ClioSport.net

Register a free account today to become a member!
Once signed in, you'll be able to participate on this site by adding your own topics and posts, as well as connect with other members through your own private inbox!

Is it true





Someone told me that if you lower your car you loose grip in the wet.

Is this true or were they talking bollox? If its true can you please explain why? Thanks

Rich
 
  Corsa 1.3 CDTI


I always thought grip was down to the tyres you are using and I am hoping the laws of physics havent changed to much since leaving school !
 
  Astra 1.9cdti XP


I alway though that lowering = firmer suspension = more chance of a wheel lifting of the ground (due to uneven surfaces etc = less grip
 


I take it its not true then!

Wicked!

Im booked in to get Koni adjustables fitted on Monday.

I didnt think it could possibly be true.
 


In theory lowering your car may affect wet-weather grip, but there are lots of other factors involved (tyres, tyre pressures, srings, dampers, anti-roll bars etc.).

One reason why race cars are set up softer in the wet than the dry is to do with weight transfer. For instance, on a right-hand corner you would want most of your weight over the l/h front wheel (this why you see kart racers trying to headbutt their front wheels in the wet).

By lowering your car you are lowering its centre of gravity, thereby reducing weight transfer.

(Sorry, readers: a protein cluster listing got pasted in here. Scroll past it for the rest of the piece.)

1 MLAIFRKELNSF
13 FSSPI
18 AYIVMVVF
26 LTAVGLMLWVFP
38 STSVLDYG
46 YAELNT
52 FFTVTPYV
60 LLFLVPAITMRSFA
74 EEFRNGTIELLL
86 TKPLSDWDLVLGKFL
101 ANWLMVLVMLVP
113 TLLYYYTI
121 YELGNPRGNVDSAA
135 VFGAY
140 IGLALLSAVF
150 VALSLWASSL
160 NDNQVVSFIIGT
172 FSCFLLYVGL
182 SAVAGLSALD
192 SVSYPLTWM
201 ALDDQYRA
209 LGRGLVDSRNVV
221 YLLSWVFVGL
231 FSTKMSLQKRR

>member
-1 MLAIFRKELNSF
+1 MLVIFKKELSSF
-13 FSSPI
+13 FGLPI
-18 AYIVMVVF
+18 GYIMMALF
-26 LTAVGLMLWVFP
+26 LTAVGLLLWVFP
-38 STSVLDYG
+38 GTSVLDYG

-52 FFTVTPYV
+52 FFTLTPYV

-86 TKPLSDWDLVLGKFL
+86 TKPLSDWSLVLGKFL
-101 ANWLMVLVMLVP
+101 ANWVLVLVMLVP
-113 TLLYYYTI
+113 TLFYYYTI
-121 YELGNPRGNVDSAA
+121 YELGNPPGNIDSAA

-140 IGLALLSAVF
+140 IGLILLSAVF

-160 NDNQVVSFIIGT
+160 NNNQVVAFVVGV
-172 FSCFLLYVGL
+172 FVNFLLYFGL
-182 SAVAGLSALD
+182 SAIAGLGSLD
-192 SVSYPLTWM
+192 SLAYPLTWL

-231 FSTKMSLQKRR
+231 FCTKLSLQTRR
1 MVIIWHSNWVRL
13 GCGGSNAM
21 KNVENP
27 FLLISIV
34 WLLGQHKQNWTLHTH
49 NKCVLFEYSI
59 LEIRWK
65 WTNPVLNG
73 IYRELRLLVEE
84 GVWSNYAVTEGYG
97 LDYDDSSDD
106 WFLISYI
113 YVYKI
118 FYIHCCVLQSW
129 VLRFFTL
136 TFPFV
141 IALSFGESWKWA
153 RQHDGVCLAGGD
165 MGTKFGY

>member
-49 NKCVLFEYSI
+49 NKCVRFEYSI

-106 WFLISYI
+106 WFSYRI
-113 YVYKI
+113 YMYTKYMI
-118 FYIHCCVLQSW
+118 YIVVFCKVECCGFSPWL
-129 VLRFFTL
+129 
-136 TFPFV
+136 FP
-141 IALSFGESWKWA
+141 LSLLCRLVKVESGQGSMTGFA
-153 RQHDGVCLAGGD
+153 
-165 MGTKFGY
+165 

However, on a FWD car this may actually help traction (less transfer to the rear).

Having said all that (and its not a very clear explanation) I would have thought you would have to lower the car by a lot to make a noticeable difference on the road.
 


Geordiepaul - correct I think.

If you have less ground clearance you will probably have to run the car stiffer to stop it grounding out. Stiffer = less grip.
 
  Williams 2, STi N12


Not strictly true. Lowering the car should give you more grip in the wet!! This is due to the ventura effect, as used on most racing cars. The high pressure/low pressure differential increases and hence so does the amount of downforce and mechanical grip.

Obviously this depends on a lot of different factors so Im not sure it would apply to a normal road going car. The major factor is tyre contact with the road.
 


I was talking about mechanical grip rather than aerodynamic grip.

I would have thought this effect would be negligible at normal road speeds unless the cars front end and underside has been modified.
 
  Corsa 1.3 CDTI


To lower the centre of gravity so you can corner faster and you get less body roll on hard springs as well.
 


ive had my 16v lowered on koni dampers and springs and it handles much better than before! less body roll, no change on amount of grip as its mostly down to your tyres! and plus it looks better too!
 


its not so much the height of the car, but the settings your running.

in the wet, i rnu the rear track narrower than the fronts, this helps heep weight over the front wheels as your altering the pivoting point and the polar moment of inertia.

in the wet, the key to fast progress is SMOOTH!!! on everything. smooth on the throttle, brakes and steering. having asoft setup stops the car taranferring weight as quicky as it would with hard dampin/compression and spring rates. ARBs are often taken off sot he car can roll and generally slow the speed of weight transfer. This helps by not unsettling the car and loading any one tyre by a huge amount. You will never lift a rar wheel in the wet unless you have some amazing tyre that works like velcro!!

there is no one defining setting, it all depends on driver skill/style and enviromental factors.

i wouldnt worry about it.
 


Top